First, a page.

Without admitting any wrongdoing, Madoff agreed to a permanent injunction prohibiting him from disposing of any assets in connection with the SEC lawsuit over the alleged $50 billion Ponzi scheme he is accused of running, officials said in a statement.
Consent degrees and permanent injunctions are common in settling SEC lawsuits, and the action involving Madoff, which is subject to approval by a federal judge in Manhattan, does not resolve the criminal case against him.
Madoff is under house arrest at his $7 million Upper East Side apartment on a $10 million bond. Madoff was arrested Dec. 11. He had reportedly confessed to his sons that he had stolen from investors for years.
The federal criminal case is scheduled to be in court tomorrow.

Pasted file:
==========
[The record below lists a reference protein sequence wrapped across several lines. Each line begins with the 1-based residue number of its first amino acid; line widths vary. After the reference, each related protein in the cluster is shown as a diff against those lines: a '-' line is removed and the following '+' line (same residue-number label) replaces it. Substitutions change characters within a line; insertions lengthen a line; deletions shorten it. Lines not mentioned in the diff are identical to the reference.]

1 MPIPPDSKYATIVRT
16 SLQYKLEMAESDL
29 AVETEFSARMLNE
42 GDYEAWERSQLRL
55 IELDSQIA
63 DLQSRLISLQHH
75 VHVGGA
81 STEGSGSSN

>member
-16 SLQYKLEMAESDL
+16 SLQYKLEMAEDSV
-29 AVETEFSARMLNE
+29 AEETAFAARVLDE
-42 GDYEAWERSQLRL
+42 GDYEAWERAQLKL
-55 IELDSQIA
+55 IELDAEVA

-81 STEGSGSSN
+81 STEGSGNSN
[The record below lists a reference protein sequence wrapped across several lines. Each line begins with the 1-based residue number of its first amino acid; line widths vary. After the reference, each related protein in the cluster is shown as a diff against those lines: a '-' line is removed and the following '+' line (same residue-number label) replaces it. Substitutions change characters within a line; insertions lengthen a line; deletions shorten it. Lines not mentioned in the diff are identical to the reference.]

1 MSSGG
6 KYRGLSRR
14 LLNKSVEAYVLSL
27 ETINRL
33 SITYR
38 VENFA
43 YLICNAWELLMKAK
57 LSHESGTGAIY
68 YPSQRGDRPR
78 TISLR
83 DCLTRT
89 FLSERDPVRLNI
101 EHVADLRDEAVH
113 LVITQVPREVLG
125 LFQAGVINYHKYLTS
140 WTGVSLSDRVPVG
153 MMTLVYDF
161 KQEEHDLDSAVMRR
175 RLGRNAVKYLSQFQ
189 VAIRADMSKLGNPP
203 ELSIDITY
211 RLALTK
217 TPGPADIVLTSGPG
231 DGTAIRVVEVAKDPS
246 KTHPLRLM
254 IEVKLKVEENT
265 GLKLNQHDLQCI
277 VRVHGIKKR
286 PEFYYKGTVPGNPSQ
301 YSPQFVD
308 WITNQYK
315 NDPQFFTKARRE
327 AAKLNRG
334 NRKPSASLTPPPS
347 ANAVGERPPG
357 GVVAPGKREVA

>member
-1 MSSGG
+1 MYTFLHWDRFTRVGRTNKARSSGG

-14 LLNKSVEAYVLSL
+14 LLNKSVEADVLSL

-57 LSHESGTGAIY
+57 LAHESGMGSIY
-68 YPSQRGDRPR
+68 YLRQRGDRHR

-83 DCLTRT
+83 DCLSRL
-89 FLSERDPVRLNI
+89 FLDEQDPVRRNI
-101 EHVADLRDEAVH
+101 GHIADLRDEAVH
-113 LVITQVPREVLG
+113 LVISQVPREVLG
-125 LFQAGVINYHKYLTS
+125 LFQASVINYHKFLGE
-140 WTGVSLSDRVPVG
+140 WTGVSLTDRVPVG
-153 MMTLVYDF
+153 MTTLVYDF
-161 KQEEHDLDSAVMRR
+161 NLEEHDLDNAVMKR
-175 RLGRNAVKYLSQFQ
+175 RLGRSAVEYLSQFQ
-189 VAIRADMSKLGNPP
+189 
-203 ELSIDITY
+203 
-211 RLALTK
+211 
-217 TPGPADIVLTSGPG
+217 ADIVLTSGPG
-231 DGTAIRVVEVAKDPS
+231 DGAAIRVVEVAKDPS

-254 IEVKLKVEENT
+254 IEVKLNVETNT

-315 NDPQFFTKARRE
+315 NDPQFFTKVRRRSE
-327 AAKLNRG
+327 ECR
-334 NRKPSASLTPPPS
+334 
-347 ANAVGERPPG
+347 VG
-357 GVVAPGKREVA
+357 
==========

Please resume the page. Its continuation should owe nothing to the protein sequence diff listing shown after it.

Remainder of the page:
Investors who lost money with Madoff include baseball Hall of Famer Sandy Koufax, New York Mets chief executive Fred Wilpon, Sen. Frank R. Lautenberg of New Jersey, talk-show host Larry King and developer Larry Silverstein, according to a court filing by Irving Picard, the trustee whose job it is to liquidate Bernard L. Madoff Investment Securities LLC.
The amounts that Madoff will have to pay in penalties and disgorgement of alleged illegal proceeds are to be determined later, the SEC said.
Ira Sorkin, Madoff's defense attorney, could not be immediately reached for comment.